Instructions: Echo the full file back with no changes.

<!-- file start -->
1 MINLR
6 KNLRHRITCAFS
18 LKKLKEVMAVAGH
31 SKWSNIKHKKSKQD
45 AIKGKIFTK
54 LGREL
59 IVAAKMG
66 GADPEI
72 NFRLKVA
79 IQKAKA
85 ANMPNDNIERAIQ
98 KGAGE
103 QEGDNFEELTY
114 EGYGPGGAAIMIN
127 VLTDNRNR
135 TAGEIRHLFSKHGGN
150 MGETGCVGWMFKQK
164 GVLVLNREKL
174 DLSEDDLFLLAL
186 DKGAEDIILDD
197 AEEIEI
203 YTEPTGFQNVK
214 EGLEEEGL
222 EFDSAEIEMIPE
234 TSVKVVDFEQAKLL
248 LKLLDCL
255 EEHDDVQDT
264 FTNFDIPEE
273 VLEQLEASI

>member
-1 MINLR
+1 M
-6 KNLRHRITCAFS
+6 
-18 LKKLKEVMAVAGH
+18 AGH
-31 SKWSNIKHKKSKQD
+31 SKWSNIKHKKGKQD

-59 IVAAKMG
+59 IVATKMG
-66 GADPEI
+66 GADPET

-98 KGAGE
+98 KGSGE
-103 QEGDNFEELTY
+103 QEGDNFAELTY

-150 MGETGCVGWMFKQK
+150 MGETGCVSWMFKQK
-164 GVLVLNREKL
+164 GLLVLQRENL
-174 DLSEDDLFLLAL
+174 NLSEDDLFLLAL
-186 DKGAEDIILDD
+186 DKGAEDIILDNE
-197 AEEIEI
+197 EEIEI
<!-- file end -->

1 MINLR
6 KNLRHRITCAFS
18 LKKLKEVMAVAGH
31 SKWSNIKHKKSKQD
45 AIKGKIFTK
54 LGREL
59 IVAAKMG
66 GADPEI
72 NFRLKVA
79 IQKAKA
85 ANMPNDNIERAIQ
98 KGAGE
103 QEGDNFEELTY
114 EGYGPGGAAIMIN
127 VLTDNRNR
135 TAGEIRHLFSKHGGN
150 MGETGCVGWMFKQK
164 GVLVLNREKL
174 DLSEDDLFLLAL
186 DKGAEDIILDD
197 AEEIEI
203 YTEPTGFQNVK
214 EGLEEEGL
222 EFDSAEIEMIPE
234 TSVKVVDFEQAKLL
248 LKLLDCL
255 EEHDDVQDT
264 FTNFDIPEE
273 VLEQLEASI

>member
-1 MINLR
+1 M
-6 KNLRHRITCAFS
+6 
-18 LKKLKEVMAVAGH
+18 AGH
-31 SKWSNIKHKKSKQD
+31 SKWSNIKHKKGKQD

-59 IVAAKMG
+59 IVATKMG
-66 GADPEI
+66 GADPET

-98 KGAGE
+98 KGSGE
-103 QEGDNFEELTY
+103 QEGDNFAELTY

-150 MGETGCVGWMFKQK
+150 MGETGCVSWMFKQK
-164 GVLVLNREKL
+164 GLLVLQRENL
-174 DLSEDDLFLLAL
+174 NLSEDDLFLLAL
-186 DKGAEDIILDD
+186 DKGAEDIILDNE
-197 AEEIEI
+197 EEIEI